River birch is a tough and adaptable native tree that is also a popular landscape plant throughout the south. If you notice some of the leaves on your river birch have become thickened, distorted, or discolored in the last few weeks don’t be alarmed. While caused by a type of aphid, these symptoms are not a sign of serious damage and can even be an indication of good things to come to your yard.
A common spring pest, aphids are small, soft bodied insects sometimes referred to as plant lice. Size wise, most aphids are little larger than a grain of rice. There are many different kinds of aphid and while most are green, you may find species that are yellow, orange, brown, red, or black, as well as covered in white wooly fluff. Like many pests, most aphid species are adapted to feed on a narrow range of plants and will not spread to everything in your yard.
Aphids feed on plant sap with straw shaped mouth parts. On ornamental plants, their feeding can cause leaves and stems to become twisted or distorted, but rarely leads to serious damage. As they feed aphids secrete honeydew, a sticky sweet substance that can attract ants and wasps. Black sooty mold, a harmless fungus, often grows on the honeydew, causing aphid infested plants to appear dirty or sooty. Black sooty mold does not damage plants and can be washed off with water or horticultural oil.
The specific type of aphid that feeds on river birch foliage is known as the spiny witch-hazel gall aphid. In the spring, this aphid feeds on river birch leaves. In early summer it moves on to witch hazel foliage, but will not infest any other type of plant. When spiny witch-hazel gall aphids feed on river birch the leaves become crinkled and discolored, with pink corrugated ridges. If you look on the underside of affected leaves you will see the aphids tucked into the ridges.
River birch trees will shed most of the leaves these aphids feed upon, but they quickly grow new leaves and no lasting harm is done to infested trees. This type of damage is often referred to as cosmetic, since it causes no serious injury, and does not require treatment. Even better, the aphids that cause this damage attract hundreds of ladybugs and other beneficial insects to your yard that will persist long after the aphids have gone.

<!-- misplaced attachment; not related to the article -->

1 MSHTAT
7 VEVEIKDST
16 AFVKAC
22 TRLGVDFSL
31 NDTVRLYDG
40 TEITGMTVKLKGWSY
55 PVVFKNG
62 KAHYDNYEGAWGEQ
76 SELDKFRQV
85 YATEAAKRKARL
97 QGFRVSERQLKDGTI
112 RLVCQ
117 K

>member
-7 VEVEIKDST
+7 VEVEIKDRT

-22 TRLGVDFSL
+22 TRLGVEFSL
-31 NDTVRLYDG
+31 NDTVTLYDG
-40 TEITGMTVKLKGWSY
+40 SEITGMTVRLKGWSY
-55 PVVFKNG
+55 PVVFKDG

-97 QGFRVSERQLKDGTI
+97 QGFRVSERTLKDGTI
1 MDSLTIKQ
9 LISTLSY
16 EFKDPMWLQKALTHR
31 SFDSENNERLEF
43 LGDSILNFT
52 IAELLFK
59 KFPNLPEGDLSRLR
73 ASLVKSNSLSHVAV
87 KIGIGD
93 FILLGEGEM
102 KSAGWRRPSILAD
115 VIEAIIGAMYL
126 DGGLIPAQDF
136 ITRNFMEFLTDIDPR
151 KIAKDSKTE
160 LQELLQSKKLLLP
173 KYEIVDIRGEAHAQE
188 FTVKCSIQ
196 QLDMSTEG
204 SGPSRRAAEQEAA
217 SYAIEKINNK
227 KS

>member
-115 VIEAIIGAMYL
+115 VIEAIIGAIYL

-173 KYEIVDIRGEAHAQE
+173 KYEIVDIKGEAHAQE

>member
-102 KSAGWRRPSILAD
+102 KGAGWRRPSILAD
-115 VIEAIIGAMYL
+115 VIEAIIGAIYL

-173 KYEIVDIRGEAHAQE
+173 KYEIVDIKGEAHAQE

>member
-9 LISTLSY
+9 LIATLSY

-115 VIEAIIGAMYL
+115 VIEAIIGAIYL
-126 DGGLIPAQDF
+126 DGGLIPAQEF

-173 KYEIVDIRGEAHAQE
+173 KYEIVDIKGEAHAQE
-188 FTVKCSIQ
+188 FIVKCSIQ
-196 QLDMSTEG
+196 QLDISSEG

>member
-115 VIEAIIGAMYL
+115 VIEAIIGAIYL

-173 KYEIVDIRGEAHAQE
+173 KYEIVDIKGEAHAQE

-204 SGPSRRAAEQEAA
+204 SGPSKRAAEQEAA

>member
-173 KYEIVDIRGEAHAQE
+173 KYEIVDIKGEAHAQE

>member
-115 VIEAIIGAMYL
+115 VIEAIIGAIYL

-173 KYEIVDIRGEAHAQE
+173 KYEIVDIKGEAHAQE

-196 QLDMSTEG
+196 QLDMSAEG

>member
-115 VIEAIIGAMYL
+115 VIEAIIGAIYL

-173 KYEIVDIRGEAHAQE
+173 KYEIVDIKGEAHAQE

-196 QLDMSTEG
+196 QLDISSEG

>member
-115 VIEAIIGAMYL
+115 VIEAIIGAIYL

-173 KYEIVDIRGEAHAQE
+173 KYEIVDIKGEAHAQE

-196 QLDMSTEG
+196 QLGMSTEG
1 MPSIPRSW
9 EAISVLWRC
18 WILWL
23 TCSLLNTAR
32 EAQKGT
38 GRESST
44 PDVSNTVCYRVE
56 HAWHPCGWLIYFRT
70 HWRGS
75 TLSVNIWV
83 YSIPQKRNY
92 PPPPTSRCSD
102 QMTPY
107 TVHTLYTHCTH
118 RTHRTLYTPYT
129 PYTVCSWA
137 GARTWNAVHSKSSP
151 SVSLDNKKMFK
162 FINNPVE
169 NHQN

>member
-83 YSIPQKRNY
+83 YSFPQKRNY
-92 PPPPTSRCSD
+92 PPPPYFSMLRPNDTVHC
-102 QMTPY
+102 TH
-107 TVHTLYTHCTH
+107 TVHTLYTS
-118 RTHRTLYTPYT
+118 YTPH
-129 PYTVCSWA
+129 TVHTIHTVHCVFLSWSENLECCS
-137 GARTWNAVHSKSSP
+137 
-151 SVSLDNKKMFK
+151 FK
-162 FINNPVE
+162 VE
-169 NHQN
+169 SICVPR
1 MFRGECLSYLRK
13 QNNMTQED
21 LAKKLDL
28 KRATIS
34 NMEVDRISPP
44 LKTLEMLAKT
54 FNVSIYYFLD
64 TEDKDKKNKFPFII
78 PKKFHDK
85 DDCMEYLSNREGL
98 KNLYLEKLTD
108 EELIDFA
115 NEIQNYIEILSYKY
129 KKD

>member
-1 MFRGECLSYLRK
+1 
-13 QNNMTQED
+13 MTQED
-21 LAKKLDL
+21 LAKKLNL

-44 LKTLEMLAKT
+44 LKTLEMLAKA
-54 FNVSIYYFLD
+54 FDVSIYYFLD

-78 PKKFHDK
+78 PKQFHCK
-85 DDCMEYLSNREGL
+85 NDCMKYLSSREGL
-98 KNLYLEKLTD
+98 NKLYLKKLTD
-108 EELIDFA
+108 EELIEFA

You may see ladybugs for sale online or in garden supply catalogs, but releasing ladybugs in your yard is rarely necessary or effective. Rather than releasing ladybugs, you should concentrate on attracting them. One of the most important things you can do to attract ladybugs and other beneficials to your yard is to tolerate low levels of insect pests. These pests are the ladybug’s food source, and their invitation to move into your garden.
Look for adult and immature ladybugs on plants that have aphids. Most folks recognize adult ladybugs with their dome shaped black on red polka dotted bodies, but few can discern immature ladybugs. Officially known as ladybug larva, immature ladybugs are gray to black in color with a red blotch in the center of their back. They range from ¼” to ¾” long and are often described as having an alligator shaped body with six legs.
Aphid populations build up very quickly and it usually takes a week or two for ladybugs to find them so be patient if at first your aphid infested plants lack ladybugs. Each ladybug will eat hundreds of aphids so it does not take many to wipe out even a sizeable aphid population.
Another important practice for attracting ladybugs and other beneficial insects to your yard is to grow a variety of different plants, including trees and shrubs, and especially flowers. Many beneficial insects feed on nectar and pollen in addition to bad insects, so include several types of flowers in your yard and try to have something in bloom from spring through fall. Beneficial insects are very sensitive to insecticides, so minimize the use of insect killers in your yard and instead rely on nature to keep things in balance.
Cooperative Extension can help you identify pest and beneficial insects. For assistance, visit ces.ncsu.edu, where you can post your questions via the ‘Ask an Expert’ link, or contact your local Extension office. If you live in
Charlotte D. Glen is the horticulture agent with the Pender County Cooperative Extension of NC State University, College of Agriculture & Life Sciences. She can be reached via e-mail at Charlotte_Glen@ncsu.edu.